C’mon Feel The Noize: A Case of Momolisation.

Three years ago a special person came into our lives in the shape of Momo the deaf cat. Her “owners” were threatening to have her killed and it looks like she was confined in their “utility room” for most of the time.

So we took her in. I had no experience of deaf cats and, for some reason that most people seem to think is odd when I tell them, I expected her, being deaf, to be virtually mute - and very quiet. Turns out that I was wrong on both counts.

Now, we all know that a chief characteristic of cats is their ability to move around very quietly. Accounts on the internet* describe cats as “super stealthy,” with a “slow ability” to be light on their feet. Cats, then, are “masters of stealth,” with their ability to move around “almost imperceptibly.”

Cats are digitigrades (humans are plantigrades), meaning that they walk on their toes most of the time. Their pads are designed to act like shock absorbers (and they are super-sensitive to temperature changes and the slightest movement), again reducing the noise they make when they move around. Many accounts will say that cats are simply “hard-wired” to move silently. This is not a learned behaviour but, quite straightforwardly, a matter of instinct. They have an in-built instinct to “creep” it is claimed.

So, cats move around quietly and they do so because they “just do” – it is a hard-wired characteristic. 

Not Momo! Because she is deaf, she does not hear the noise she makes, for example, jumping off a windowsill, so she tends to land heavily. Since we agreed to look after Mo, three other cats have come to us, all young, and two in need of bottle feeding.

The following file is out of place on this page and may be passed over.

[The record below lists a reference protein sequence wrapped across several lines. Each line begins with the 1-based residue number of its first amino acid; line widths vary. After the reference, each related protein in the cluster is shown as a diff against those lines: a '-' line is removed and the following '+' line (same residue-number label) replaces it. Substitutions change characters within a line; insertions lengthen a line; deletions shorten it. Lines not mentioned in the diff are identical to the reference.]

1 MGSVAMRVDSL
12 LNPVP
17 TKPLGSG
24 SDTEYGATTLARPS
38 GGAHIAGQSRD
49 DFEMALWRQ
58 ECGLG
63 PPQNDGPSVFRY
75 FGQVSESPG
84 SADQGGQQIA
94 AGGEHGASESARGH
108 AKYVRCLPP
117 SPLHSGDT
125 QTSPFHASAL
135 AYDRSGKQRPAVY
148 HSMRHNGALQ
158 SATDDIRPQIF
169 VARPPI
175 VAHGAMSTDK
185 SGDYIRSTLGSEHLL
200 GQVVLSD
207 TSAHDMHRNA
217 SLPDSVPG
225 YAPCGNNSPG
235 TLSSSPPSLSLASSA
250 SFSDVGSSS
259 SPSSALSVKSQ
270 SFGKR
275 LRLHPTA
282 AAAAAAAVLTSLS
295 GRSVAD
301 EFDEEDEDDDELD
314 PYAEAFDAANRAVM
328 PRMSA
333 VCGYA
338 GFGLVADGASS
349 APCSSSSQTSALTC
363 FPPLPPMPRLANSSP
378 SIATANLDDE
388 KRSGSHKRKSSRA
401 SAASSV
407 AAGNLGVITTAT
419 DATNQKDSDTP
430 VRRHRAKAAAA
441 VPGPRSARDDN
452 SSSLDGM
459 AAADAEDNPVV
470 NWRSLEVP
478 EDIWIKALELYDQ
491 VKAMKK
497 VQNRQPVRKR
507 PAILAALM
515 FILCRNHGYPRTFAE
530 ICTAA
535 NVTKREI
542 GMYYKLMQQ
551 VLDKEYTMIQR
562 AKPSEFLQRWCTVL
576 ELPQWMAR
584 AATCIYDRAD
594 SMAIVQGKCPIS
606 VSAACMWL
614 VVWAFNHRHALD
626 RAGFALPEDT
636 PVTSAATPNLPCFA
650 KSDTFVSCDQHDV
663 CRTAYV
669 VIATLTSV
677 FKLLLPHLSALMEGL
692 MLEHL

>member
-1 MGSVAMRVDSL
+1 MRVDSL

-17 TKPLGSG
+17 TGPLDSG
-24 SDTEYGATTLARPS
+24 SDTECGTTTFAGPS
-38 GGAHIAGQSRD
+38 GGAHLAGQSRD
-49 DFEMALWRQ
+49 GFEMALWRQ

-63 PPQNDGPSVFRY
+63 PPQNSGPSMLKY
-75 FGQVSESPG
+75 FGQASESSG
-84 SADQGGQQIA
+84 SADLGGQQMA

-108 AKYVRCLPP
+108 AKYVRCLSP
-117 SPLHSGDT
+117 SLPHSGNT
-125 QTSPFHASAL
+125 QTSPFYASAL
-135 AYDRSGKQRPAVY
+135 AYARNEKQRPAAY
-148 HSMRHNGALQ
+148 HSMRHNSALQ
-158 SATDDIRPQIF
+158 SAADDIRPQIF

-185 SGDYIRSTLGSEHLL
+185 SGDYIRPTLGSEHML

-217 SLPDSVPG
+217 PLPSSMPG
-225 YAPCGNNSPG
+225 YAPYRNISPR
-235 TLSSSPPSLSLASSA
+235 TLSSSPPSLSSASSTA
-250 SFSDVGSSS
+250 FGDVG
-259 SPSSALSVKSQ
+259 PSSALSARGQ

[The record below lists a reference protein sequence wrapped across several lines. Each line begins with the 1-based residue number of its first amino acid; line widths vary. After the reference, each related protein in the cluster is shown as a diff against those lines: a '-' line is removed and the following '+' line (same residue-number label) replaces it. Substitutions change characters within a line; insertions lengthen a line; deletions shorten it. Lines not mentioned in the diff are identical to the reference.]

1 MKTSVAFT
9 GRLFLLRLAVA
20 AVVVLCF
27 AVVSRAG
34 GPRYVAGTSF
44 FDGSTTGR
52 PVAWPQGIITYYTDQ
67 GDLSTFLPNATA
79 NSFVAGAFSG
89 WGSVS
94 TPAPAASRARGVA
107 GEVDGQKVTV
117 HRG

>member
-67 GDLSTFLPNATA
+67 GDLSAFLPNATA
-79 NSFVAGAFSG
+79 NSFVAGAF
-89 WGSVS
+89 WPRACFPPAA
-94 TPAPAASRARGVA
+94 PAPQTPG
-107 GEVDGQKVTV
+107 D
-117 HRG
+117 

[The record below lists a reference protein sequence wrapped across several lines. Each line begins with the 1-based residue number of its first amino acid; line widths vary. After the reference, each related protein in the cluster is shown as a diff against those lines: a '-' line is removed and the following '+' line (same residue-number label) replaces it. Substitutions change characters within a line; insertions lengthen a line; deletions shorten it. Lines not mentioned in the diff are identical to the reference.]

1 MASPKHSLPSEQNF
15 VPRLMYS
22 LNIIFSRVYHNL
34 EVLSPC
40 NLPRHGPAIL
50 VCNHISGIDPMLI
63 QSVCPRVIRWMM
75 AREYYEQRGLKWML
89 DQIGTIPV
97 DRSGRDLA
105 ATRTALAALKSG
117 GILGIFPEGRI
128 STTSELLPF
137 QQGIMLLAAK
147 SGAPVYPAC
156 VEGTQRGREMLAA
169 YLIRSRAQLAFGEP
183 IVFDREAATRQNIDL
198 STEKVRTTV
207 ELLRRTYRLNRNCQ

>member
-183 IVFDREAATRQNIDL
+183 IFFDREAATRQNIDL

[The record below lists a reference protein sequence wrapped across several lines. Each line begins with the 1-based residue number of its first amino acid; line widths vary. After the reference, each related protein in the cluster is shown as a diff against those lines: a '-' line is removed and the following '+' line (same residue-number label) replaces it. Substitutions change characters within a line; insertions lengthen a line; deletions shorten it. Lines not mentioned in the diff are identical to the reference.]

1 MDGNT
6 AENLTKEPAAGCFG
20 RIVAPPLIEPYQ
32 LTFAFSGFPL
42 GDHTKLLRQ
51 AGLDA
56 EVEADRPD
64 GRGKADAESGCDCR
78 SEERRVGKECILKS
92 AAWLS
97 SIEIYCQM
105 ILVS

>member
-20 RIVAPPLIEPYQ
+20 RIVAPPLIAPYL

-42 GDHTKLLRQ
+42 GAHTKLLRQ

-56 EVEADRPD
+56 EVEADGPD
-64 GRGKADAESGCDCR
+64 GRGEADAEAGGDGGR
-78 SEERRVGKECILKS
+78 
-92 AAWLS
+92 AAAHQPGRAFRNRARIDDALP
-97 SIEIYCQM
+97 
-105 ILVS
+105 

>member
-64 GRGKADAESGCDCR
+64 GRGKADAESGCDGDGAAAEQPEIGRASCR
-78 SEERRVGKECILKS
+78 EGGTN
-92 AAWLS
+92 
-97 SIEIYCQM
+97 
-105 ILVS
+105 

For the youngsters in particular, then, Momo became their main socialising agent and, guess what, they all stomp around the apartment like big-footed elephants! Even when we are downstairs, and the moggies are upstairs, we have no difficulty knowing where the cats are, and especially when they are on the move. When they are play-fighting, and practice their “hunting skills,” i.e., a time when they are supposed to be the quietest of all, you’d swear that a herd of stampeding wilderbeests were on their way down the stairs.

It seems to me, therefore, in line with the revelations that are coming thick and fast from academic disciplines like cognitive ethology, that this is an example of animal behaviour that is principally learned and is not necessarily hard-wired. It suits a specieist society – and one or two animal advocates, unfortunately, to have a reductionist view of other animals, ascribing what other animals do to the fact that they “just do it” and just do it because they must.

These kittens socialised by a deaf adult cat seem to suggest that moving around silently is something they learn from their parents and/or their main socialising agents.

* I found one interesting internet announcement: cat burglars do not steal cats, the meaning of the phrase is that human cat burglars attempt to move around quietly - like cats do. This seems to beg the question as to who exactly ever thought that the meaning of “cat burglar” was someone who steals cats?

1 comment:

  1. I live with a human who stomps around obliviously. And he weights a lot more than a cat, so it's much more obtrusive and/or alarming.